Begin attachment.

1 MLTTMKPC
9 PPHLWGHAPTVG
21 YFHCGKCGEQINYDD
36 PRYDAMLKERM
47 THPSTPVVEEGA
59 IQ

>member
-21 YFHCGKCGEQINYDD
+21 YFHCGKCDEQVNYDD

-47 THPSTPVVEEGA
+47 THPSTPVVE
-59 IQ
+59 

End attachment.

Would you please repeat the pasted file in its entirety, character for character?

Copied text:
1 MLTTMKPC
9 PPHLWGHAPTVG
21 YFHCGKCGEQINYDD
36 PRYDAMLKERM
47 THPSTPVVEEGA
59 IQ

>member
-21 YFHCGKCGEQINYDD
+21 YFHCGKCDEQVNYDD

-47 THPSTPVVEEGA
+47 THPSTPVVE
-59 IQ
+59 